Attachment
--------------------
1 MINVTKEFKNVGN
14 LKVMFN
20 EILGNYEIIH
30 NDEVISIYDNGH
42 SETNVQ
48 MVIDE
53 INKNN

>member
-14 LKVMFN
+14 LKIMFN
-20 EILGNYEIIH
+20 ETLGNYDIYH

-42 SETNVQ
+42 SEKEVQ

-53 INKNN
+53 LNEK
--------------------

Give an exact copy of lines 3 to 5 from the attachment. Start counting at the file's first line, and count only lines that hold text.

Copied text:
20 EILGNYEIIH
30 NDEVISIYDNGH
42 SETNVQ